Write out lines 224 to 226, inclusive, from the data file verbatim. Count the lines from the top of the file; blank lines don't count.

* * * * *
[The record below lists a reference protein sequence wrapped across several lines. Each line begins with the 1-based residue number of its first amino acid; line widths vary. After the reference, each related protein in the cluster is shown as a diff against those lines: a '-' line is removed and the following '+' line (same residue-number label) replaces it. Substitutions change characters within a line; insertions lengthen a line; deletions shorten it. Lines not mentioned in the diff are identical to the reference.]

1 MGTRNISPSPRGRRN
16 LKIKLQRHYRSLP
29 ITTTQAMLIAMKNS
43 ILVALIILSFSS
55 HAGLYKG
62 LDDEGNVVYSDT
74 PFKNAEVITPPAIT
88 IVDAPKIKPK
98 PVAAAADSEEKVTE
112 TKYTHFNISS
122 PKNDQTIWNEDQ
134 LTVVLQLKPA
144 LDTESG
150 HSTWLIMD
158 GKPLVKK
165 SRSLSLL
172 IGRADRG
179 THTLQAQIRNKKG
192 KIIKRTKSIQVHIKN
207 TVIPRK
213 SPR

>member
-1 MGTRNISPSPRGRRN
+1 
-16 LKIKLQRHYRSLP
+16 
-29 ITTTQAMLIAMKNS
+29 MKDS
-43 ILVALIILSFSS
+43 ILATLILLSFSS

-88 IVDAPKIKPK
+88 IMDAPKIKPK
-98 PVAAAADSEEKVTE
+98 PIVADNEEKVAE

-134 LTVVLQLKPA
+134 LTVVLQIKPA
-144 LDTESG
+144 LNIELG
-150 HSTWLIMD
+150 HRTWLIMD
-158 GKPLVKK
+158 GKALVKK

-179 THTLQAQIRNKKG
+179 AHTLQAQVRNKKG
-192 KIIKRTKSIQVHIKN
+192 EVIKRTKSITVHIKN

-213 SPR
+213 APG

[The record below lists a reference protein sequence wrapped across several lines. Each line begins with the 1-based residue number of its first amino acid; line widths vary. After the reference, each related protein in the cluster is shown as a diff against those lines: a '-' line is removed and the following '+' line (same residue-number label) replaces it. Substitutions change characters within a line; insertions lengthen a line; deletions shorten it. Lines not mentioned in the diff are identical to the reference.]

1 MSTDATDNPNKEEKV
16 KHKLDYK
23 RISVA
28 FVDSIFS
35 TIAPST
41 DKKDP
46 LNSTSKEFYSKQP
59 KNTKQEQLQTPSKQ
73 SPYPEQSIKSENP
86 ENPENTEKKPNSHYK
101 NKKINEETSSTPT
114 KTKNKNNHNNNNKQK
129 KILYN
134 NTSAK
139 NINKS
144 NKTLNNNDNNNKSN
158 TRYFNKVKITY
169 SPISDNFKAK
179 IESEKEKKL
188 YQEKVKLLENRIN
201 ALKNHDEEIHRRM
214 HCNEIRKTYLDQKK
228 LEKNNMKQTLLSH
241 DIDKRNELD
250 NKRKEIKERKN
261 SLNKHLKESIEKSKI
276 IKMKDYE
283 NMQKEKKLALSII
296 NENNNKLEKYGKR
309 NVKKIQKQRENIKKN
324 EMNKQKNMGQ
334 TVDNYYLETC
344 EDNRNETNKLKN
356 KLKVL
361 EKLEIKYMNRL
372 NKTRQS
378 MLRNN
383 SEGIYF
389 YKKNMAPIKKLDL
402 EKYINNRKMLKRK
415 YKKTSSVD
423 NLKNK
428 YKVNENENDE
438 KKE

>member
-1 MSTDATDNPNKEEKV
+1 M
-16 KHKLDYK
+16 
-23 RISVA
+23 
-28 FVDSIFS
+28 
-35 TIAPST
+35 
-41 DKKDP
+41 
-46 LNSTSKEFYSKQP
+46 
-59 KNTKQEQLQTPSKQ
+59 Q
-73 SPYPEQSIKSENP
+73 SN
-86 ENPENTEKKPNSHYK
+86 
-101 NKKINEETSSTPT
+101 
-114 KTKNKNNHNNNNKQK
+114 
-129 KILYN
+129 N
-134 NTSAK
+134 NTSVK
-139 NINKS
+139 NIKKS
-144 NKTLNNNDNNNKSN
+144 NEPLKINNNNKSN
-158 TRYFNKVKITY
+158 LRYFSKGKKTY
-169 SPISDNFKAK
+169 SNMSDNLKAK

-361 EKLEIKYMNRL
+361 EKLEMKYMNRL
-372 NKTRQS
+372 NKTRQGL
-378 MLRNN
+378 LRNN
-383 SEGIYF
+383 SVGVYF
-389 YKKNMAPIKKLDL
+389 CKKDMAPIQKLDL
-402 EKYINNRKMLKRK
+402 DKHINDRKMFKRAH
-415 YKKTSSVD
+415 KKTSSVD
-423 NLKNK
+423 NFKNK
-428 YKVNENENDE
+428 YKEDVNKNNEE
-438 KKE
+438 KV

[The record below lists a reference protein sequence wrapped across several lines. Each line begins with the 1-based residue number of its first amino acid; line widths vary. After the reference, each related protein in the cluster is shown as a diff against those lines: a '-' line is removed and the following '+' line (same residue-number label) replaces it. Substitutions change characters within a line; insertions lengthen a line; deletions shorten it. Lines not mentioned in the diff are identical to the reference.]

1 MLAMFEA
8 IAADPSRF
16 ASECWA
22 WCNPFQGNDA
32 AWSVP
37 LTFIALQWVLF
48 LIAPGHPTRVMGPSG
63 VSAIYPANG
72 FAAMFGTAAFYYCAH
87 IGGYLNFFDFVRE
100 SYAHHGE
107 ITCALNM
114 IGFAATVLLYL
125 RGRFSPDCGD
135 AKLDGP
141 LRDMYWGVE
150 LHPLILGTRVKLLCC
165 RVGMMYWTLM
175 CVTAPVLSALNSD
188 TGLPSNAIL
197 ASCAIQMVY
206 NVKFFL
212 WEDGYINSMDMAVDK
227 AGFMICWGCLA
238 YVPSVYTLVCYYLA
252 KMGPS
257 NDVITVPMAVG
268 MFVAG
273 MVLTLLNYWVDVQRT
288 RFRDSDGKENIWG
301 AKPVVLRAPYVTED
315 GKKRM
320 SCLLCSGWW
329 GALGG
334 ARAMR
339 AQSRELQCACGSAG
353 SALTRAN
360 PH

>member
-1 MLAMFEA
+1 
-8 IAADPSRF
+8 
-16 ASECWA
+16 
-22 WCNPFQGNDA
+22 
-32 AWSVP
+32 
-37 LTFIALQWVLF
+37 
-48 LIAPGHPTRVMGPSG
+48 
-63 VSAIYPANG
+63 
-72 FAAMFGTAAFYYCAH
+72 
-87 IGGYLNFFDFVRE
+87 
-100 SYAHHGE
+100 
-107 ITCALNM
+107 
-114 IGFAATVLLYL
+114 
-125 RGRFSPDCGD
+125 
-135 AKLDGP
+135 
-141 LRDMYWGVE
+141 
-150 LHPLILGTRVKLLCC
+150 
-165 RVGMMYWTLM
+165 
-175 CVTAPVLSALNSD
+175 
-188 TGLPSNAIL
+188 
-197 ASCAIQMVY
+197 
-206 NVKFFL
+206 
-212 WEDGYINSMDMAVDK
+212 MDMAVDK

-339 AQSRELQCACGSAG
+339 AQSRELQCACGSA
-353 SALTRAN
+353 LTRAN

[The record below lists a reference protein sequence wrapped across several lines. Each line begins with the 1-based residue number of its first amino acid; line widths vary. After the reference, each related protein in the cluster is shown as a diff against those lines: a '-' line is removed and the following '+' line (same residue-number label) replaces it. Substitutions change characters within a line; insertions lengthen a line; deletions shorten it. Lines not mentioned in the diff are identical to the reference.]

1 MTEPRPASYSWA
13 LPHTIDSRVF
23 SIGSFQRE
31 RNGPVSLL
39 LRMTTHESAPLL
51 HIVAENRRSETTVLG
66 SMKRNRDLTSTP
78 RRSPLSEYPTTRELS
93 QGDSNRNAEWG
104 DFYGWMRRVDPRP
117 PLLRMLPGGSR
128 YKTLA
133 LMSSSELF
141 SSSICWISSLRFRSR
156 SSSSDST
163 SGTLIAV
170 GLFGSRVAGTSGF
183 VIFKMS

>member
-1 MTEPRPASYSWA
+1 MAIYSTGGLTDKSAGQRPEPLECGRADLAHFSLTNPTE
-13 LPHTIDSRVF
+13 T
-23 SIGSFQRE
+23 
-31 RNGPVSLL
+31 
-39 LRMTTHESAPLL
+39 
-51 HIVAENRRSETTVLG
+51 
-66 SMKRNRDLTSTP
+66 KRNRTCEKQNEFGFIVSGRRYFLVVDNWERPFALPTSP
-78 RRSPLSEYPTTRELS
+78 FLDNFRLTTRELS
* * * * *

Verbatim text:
-150 LHPLILGTRVKLLCC
+150 
-165 RVGMMYWTLM